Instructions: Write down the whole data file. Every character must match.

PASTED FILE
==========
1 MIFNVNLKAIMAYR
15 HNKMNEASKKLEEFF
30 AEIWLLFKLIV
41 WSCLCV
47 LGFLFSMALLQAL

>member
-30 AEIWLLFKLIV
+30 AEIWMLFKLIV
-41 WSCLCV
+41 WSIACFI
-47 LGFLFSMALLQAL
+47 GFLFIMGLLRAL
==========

1 MIFNVNLKAIMAYR
15 HNKMNEASKKLEEFF
30 AEIWLLFKLIV
41 WSCLCV
47 LGFLFSMALLQAL

>member
-30 AEIWLLFKLIV
+30 AEIWMLFKLIV
-41 WSCLCV
+41 WSIACFI
-47 LGFLFSMALLQAL
+47 GFLFIMGLLRAL